Fresh hopes for wild salmon

Shooting Times & Country Magazine - - FRONT PAGE -

Num­bers of wild At­lantic salmon re­turn­ing to UK rivers could soon in­crease, thanks to a new agree­ment be­tween com­mer­cial fish­er­men and con­ser­va­tion groups.

The Green­land Salmon Con­ser­va­tion Agree­ment, which pro­tects the fish from com­mer­cial nets and long­lines, has been signed be­tween fish­er­men in Green­land and the Faroe Is­lands, the At­lantic Salmon Fed­er­a­tion (ASF) and the North At­lantic Salmon Fund (NASF). It will run for 12 years, from 2018 to 2029.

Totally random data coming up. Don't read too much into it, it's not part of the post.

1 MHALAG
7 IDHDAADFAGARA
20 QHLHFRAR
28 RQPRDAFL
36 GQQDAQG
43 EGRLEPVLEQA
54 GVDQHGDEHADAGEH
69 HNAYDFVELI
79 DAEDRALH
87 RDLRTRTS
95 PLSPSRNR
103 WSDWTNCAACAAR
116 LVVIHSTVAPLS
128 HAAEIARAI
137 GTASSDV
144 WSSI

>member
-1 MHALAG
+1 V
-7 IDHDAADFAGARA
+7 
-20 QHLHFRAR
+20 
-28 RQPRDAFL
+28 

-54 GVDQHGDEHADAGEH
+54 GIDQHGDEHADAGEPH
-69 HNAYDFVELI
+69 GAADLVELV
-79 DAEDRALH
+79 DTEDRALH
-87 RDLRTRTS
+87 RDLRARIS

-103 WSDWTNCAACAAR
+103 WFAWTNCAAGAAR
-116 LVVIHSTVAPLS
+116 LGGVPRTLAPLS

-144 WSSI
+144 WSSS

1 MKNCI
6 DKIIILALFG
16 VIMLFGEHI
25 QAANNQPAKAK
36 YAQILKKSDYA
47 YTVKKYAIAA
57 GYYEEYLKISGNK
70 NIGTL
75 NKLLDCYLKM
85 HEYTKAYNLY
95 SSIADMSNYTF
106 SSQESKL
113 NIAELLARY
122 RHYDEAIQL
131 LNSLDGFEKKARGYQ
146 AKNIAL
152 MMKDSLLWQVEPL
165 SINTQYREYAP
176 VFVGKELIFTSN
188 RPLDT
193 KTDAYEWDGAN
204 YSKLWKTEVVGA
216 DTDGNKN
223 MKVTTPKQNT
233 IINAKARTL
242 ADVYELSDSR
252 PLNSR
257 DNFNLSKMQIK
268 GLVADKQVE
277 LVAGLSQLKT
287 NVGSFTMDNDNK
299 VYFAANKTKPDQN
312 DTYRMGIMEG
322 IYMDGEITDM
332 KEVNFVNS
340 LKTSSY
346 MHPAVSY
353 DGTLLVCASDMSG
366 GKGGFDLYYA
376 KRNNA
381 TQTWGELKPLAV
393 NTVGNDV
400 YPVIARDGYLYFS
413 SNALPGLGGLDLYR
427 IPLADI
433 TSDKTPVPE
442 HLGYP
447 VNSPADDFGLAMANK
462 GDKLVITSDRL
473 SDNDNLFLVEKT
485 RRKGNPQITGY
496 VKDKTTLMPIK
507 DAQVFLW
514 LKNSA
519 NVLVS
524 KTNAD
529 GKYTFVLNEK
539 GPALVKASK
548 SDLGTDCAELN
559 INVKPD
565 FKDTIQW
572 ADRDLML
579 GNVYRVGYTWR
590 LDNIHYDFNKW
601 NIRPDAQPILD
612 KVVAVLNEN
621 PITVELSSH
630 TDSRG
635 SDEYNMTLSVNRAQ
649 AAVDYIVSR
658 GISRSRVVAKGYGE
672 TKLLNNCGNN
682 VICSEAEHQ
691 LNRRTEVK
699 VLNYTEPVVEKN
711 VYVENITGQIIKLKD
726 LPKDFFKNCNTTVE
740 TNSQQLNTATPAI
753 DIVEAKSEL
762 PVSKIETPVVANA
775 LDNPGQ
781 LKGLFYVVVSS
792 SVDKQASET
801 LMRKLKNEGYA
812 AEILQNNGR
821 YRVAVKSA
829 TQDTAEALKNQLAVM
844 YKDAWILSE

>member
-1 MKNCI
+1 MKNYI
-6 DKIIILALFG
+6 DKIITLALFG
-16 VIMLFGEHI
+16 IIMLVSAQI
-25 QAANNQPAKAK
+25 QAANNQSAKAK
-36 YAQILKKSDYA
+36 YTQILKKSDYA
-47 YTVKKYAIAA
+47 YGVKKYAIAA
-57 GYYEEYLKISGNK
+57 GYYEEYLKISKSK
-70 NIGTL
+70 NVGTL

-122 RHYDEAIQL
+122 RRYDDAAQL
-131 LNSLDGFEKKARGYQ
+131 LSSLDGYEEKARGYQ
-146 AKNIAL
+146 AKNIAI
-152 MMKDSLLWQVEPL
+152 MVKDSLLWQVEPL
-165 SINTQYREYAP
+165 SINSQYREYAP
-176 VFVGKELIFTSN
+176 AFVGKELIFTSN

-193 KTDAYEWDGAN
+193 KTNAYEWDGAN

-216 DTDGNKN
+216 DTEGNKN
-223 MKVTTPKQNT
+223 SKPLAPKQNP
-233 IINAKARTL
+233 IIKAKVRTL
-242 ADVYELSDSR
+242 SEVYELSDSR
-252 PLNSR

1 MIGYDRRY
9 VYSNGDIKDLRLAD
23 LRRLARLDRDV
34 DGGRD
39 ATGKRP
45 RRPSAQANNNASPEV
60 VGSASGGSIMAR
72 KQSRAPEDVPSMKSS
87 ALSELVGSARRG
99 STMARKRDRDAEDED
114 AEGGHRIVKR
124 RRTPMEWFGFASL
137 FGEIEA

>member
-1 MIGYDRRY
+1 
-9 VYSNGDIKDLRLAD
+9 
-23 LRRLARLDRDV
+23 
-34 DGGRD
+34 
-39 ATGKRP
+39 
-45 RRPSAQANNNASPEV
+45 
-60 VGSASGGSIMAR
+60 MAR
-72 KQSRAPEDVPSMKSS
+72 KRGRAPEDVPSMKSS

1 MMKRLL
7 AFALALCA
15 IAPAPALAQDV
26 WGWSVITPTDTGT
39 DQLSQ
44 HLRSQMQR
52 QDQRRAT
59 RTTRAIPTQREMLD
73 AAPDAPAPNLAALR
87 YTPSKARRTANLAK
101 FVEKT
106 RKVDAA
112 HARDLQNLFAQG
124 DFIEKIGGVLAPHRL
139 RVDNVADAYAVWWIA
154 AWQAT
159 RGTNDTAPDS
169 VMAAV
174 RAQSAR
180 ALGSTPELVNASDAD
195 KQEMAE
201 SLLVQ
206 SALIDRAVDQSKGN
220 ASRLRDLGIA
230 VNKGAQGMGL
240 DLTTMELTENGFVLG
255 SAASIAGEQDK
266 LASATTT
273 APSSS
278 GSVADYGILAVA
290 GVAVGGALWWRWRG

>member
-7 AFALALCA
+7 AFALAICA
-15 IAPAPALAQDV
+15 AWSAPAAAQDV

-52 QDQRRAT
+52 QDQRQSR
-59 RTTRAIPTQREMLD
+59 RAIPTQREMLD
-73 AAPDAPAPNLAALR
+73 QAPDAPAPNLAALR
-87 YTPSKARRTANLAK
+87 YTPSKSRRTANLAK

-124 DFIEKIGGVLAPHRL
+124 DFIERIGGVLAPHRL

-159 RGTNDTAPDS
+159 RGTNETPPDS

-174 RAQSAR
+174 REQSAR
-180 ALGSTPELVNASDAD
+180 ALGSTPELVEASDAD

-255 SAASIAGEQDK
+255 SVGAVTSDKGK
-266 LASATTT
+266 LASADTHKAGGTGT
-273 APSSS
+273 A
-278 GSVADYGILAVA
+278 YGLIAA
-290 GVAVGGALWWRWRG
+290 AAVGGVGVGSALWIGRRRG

In re­turn for no com­mer­cial salmon fish­ing, ASF and NASF have pledged to sup­port al­ter­na­tive economic devel­op­ment.

The agree­ment is cru­cial to con­serve salmon stocks as the wa­ters around Green­land are crit­i­cal ocean feed­ing grounds for wild At­lantic salmon from rivers in Europe and North Amer­ica. Salmon com­mer­cially caught in th­ese ar­eas are taken from both healthy and en­dan­gered pop­u­la­tions, which im­pacts on rivers with re­duced counts, such as the Tweed in Scot­land.

The 12-year in­ter­val will pro­tect two gen­er­a­tions of wild salmon and sub­se­quent growth in num­bers re­turn­ing to the rivers is ex­pected to be sig­nif­i­cant.

UK rivers may ben­e­fit from a new 12-year con­ser­va­tion agree­ment

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